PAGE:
As the weather cooled in autumn, I searched for new outdoor activities around Tokyo–it was almost late October and the foliage was beginning to change with the season. I hoped for a better view of the fall colors than I had the previous year.
The previous year I hiked Mt. Takao and Mt. Oyama and even spent days in most of the parks throughout the city. I searched for hikes that weren’t too difficult or too far from my suburban apartment–most destinations were at least an hour from that home in Kanagawa.
I decided to head to Mt. Mitake, which is part of Chichibu-Tama-Kai National Park (a fact I didn’t know at the time), because it wasn’t too far out of the way and wouldn’t be too crowded (or so I had read). I was also inviting a friend to hike along with me, so I didn’t want to find anything as challenging as Mt. Oyama.
It was a bit of a walk from the train station to the trail–a cable car was required to get to the trail; it was insisted upon by my hiking companion. We walked along the road in the hope that it led in the right direction–it was a while before we saw a sign that sort of pointed in the right direction; the sign came after we crossed the footbridge over the river.
We wandered from the cable car through a town along the way that had some old-style houses that were mixed with newer additions for remodeling.
Before embarking on the adventure through nature, we stopped at Musashi-Mitake Shrine, which seemed to be intended for dogs and dates back to 1307 (though most of it was built much later). This shrine is at the summit of the 3048-foot mountain.
From the Musashi-Mitake Shrine we hiked into the forest, away from the few people who were spending the day in the park (mostly with their dogs).
We didn’t really choose a path through the wilderness on the outskirts of Tokyo; we just followed the nearest trail that sounded interesting–it claimed to lead to waterfalls and a rock garden. We had no idea how long the hike would take us or how difficult it might be. We wandered up and down some hills and hoped that the next turn around the mountainside would take us to our scenic destination.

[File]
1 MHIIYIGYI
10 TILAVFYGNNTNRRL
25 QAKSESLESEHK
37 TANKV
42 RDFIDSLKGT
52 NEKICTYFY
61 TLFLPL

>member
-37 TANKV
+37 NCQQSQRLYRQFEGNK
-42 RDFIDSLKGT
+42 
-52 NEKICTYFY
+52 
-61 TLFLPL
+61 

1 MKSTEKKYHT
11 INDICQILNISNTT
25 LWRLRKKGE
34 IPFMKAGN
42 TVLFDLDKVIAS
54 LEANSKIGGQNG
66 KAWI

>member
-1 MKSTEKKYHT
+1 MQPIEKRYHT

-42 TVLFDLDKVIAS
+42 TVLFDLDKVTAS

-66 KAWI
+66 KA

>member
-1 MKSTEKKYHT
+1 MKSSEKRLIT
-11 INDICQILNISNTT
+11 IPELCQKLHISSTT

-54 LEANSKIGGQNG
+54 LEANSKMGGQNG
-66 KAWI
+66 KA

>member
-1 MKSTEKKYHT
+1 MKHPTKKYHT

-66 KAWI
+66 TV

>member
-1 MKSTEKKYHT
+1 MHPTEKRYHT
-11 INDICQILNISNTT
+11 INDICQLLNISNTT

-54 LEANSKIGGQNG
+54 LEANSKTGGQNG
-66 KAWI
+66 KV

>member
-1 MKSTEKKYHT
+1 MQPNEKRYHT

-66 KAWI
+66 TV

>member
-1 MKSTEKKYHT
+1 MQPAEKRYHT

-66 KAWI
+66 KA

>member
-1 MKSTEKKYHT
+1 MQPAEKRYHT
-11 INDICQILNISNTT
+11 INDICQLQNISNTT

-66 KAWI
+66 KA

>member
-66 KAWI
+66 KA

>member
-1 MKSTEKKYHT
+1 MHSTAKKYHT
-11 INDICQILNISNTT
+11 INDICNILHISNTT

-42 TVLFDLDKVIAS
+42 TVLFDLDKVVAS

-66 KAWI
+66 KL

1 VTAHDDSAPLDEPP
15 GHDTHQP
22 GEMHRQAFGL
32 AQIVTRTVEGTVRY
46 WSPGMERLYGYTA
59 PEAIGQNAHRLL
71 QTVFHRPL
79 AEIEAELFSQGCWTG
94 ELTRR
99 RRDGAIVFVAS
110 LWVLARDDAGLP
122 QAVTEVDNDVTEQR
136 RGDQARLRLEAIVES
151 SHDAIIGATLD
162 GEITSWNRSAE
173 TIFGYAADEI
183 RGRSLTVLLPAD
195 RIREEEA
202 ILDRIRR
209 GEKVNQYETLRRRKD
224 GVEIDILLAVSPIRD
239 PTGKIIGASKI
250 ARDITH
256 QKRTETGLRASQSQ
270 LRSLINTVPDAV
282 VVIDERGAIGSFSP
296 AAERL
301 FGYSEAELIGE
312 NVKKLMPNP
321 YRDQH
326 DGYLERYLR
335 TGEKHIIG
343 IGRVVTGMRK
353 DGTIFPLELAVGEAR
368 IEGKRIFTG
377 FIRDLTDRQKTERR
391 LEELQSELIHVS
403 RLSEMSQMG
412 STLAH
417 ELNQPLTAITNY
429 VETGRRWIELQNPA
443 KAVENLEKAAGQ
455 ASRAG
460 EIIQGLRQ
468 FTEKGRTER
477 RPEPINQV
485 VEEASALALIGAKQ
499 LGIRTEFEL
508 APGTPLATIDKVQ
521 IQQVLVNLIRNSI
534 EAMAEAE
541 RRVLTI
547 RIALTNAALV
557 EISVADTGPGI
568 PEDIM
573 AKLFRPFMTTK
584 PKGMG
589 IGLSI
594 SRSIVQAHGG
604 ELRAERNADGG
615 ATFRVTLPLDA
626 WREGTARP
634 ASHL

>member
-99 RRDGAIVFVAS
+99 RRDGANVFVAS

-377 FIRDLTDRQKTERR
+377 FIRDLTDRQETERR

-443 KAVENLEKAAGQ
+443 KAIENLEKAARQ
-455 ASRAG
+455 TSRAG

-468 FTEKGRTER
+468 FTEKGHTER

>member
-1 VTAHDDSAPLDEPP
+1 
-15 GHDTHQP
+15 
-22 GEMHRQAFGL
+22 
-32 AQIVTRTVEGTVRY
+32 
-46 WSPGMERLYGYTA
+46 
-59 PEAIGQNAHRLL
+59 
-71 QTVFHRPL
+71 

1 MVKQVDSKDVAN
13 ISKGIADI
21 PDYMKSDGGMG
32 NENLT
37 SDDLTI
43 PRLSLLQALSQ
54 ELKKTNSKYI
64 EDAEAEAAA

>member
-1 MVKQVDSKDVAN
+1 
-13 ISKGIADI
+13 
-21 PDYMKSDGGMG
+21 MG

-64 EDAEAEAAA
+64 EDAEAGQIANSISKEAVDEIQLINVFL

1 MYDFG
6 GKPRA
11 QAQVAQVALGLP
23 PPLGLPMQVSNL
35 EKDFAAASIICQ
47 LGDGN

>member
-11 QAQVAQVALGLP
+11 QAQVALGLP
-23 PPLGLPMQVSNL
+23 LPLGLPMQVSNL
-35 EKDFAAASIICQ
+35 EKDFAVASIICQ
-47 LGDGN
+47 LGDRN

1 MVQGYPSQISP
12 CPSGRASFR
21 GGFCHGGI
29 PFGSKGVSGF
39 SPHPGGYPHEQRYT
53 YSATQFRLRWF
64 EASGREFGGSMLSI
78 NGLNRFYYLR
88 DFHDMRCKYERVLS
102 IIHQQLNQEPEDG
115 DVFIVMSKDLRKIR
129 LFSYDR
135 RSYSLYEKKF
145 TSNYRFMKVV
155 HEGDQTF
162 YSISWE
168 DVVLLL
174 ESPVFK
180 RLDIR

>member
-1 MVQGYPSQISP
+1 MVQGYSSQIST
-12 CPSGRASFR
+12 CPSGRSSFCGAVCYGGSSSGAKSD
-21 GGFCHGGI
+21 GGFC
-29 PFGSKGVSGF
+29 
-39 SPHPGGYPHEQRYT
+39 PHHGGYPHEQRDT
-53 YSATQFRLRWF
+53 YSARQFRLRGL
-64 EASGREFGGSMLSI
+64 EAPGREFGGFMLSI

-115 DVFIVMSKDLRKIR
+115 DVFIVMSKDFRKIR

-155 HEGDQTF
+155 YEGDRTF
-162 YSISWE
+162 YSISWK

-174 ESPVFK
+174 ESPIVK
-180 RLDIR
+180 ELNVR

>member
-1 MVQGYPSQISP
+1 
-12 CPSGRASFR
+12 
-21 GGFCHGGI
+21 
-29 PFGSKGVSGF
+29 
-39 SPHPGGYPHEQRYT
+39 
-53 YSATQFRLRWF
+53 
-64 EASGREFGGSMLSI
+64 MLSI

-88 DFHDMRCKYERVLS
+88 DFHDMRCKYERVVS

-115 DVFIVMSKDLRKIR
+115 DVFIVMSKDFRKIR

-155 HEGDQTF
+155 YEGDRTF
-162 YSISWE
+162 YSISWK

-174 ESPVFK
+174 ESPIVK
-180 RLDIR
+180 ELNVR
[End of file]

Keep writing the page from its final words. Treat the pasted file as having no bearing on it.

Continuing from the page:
The hike felt like it took longer before we reached Nanayo Falls. It was a pleasant stop at the small waterfall before heading back to the cable car; we didn’t even make it to the rock garden and second waterfall. Had I been hiking alone, I might’ve taken a longer route through the park in an attempt to find Mt. Otake and probably would’ve gotten lost along the way.
It was probably best that we departed Mt. Mitake when we did as evening was approaching with the early autumn sunset. We boarded the train for central Tokyo where I could change lines and head back to the suburbs and my hiking companion could do the same but in the opposite direction (and much closer). The long train ride felt good on my legs (though not so much when I had to stand again). I slept for a significant portion of that ride that took me close to two hours.
After numerous hiking adventures on my own, it was a different experience having someone with me. It was more fun to have someone to talk with along the way, but more difficult to go at my own pace. Sometimes I prefer to be alone with my thoughts in nature–the cathartic experience of hiking.
Is it a better experience to hike on your own or with other people?